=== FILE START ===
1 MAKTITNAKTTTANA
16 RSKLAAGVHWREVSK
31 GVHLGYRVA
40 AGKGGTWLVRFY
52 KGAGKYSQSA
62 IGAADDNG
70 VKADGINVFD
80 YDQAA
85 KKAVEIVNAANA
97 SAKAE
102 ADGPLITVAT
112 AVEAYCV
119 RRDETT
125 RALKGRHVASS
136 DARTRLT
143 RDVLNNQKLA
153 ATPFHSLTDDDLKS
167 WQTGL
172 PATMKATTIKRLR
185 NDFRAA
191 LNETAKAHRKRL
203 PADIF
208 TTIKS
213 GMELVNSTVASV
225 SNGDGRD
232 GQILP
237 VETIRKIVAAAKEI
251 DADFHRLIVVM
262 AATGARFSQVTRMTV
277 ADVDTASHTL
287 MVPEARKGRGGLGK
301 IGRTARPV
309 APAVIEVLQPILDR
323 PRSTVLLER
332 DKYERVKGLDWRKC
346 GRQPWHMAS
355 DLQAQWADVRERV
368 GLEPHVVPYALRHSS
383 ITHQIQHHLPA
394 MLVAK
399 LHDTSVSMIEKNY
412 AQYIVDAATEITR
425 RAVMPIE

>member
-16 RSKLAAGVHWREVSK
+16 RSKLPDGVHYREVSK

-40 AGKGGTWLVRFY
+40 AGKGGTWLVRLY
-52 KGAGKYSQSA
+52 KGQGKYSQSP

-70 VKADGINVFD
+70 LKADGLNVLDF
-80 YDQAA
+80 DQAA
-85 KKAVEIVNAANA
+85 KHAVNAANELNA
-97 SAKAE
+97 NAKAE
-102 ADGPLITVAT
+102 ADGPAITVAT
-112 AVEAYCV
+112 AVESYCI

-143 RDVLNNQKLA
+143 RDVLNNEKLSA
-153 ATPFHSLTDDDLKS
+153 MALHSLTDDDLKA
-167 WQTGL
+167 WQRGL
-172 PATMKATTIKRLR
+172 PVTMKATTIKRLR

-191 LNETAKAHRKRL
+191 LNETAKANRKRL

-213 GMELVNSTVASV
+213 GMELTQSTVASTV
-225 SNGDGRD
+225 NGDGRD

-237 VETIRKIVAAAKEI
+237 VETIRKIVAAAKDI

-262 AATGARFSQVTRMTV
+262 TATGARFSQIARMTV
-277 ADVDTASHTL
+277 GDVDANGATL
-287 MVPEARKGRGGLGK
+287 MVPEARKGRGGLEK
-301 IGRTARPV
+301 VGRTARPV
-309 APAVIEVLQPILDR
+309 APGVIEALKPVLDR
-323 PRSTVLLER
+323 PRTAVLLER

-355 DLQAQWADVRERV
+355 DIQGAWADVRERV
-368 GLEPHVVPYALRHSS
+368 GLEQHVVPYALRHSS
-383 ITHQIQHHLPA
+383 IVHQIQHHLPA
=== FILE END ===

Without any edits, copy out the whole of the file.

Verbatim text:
1 MAKTITNAKTTTANA
16 RSKLAAGVHWREVSK
31 GVHLGYRVA
40 AGKGGTWLVRFY
52 KGAGKYSQSA
62 IGAADDNG
70 VKADGINVFD
80 YDQAA
85 KKAVEIVNAANA
97 SAKAE
102 ADGPLITVAT
112 AVEAYCV
119 RRDETT
125 RALKGRHVASS
136 DARTRLT
143 RDVLNNQKLA
153 ATPFHSLTDDDLKS
167 WQTGL
172 PATMKATTIKRLR
185 NDFRAA
191 LNETAKAHRKRL
203 PADIF
208 TTIKS
213 GMELVNSTVASV
225 SNGDGRD
232 GQILP
237 VETIRKIVAAAKEI
251 DADFHRLIVVM
262 AATGARFSQVTRMTV
277 ADVDTASHTL
287 MVPEARKGRGGLGK
301 IGRTARPV
309 APAVIEVLQPILDR
323 PRSTVLLER
332 DKYERVKGLDWRKC
346 GRQPWHMAS
355 DLQAQWADVRERV
368 GLEPHVVPYALRHSS
383 ITHQIQHHLPA
394 MLVAK
399 LHDTSVSMIEKNY
412 AQYIVDAATEITR
425 RAVMPIE

>member
-16 RSKLAAGVHWREVSK
+16 RSKLPDGVHYREVSK

-40 AGKGGTWLVRFY
+40 AGKGGTWLVRLY
-52 KGAGKYSQSA
+52 KGQGKYSQSP

-70 VKADGINVFD
+70 LKADGLNVLDF
-80 YDQAA
+80 DQAA
-85 KKAVEIVNAANA
+85 KHAVNAANELNA
-97 SAKAE
+97 NAKAE
-102 ADGPLITVAT
+102 ADGPAITVAT
-112 AVEAYCV
+112 AVESYCI

-143 RDVLNNQKLA
+143 RDVLNNEKLSA
-153 ATPFHSLTDDDLKS
+153 MALHSLTDDDLKA
-167 WQTGL
+167 WQRGL
-172 PATMKATTIKRLR
+172 PVTMKATTIKRLR

-191 LNETAKAHRKRL
+191 LNETAKANRKRL

-213 GMELVNSTVASV
+213 GMELTQSTVASTV
-225 SNGDGRD
+225 NGDGRD

-237 VETIRKIVAAAKEI
+237 VETIRKIVAAAKDI

-262 AATGARFSQVTRMTV
+262 TATGARFSQIARMTV
-277 ADVDTASHTL
+277 GDVDANGATL
-287 MVPEARKGRGGLGK
+287 MVPEARKGRGGLEK
-301 IGRTARPV
+301 VGRTARPV
-309 APAVIEVLQPILDR
+309 APGVIEALKPVLDR
-323 PRSTVLLER
+323 PRTAVLLER

-355 DLQAQWADVRERV
+355 DIQGAWADVRERV
-368 GLEPHVVPYALRHSS
+368 GLEQHVVPYALRHSS
-383 ITHQIQHHLPA
+383 IVHQIQHHLPA